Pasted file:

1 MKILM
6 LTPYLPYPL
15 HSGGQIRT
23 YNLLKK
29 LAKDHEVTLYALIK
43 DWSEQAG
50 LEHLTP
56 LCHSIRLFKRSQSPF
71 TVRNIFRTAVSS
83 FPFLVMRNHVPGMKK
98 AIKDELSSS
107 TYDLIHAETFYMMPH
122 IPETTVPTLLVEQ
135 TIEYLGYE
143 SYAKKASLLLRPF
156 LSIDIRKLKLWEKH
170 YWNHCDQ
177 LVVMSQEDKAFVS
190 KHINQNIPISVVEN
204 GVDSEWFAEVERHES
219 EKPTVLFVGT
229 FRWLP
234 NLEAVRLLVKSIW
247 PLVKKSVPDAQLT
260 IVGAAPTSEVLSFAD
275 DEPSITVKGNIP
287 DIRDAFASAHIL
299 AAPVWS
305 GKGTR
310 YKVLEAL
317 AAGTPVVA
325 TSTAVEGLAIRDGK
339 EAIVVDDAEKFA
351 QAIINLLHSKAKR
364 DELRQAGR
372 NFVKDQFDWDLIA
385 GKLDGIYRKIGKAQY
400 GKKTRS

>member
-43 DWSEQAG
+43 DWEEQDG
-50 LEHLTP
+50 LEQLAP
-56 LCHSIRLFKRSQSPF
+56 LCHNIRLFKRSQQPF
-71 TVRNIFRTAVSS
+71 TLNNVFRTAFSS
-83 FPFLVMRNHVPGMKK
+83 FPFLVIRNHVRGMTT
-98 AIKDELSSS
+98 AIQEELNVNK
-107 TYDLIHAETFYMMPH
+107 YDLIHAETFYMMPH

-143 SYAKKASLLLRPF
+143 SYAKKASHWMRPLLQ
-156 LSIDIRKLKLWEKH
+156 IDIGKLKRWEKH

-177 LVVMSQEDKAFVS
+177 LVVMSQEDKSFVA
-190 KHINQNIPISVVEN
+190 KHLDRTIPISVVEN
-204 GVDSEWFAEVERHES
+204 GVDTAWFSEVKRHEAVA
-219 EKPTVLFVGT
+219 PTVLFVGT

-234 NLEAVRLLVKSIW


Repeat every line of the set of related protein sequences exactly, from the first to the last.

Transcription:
1 MKILM
6 LTPYLPYPL
15 HSGGQIRT
23 YNLLKK
29 LAKDHEVTLYALIK
43 DWSEQAG
50 LEHLTP
56 LCHSIRLFKRSQSPF
71 TVRNIFRTAVSS
83 FPFLVMRNHVPGMKK
98 AIKDELSSS
107 TYDLIHAETFYMMPH
122 IPETTVPTLLVEQ
135 TIEYLGYE
143 SYAKKASLLLRPF
156 LSIDIRKLKLWEKH
170 YWNHCDQ
177 LVVMSQEDKAFVS
190 KHINQNIPISVVEN
204 GVDSEWFAEVERHES
219 EKPTVLFVGT
229 FRWLP
234 NLEAVRLLVKSIW
247 PLVKKSVPDAQLT
260 IVGAAPTSEVLSFAD
275 DEPSITVKGNIP
287 DIRDAFASAHIL
299 AAPVWS
305 GKGTR
310 YKVLEAL
317 AAGTPVVA
325 TSTAVEGLAIRDGK
339 EAIVVDDAEKFA
351 QAIINLLHSKAKR
364 DELRQAGR
372 NFVKDQFDWDLIA
385 GKLDGIYRKIGKAQY
400 GKKTRS

>member
-43 DWSEQAG
+43 DWEEQDG
-50 LEHLTP
+50 LEQLAP
-56 LCHSIRLFKRSQSPF
+56 LCHNIRLFKRSQQPF
-71 TVRNIFRTAVSS
+71 TLNNVFRTAFSS
-83 FPFLVMRNHVPGMKK
+83 FPFLVIRNHVRGMTT
-98 AIKDELSSS
+98 AIQEELNVNK
-107 TYDLIHAETFYMMPH
+107 YDLIHAETFYMMPH

-143 SYAKKASLLLRPF
+143 SYAKKASHWMRPLLQ
-156 LSIDIRKLKLWEKH
+156 IDIGKLKRWEKH

-177 LVVMSQEDKAFVS
+177 LVVMSQEDKSFVA
-190 KHINQNIPISVVEN
+190 KHLDRTIPISVVEN
-204 GVDSEWFAEVERHES
+204 GVDTAWFSEVKRHEAVA
-219 EKPTVLFVGT
+219 PTVLFVGT

-234 NLEAVRLLVKSIW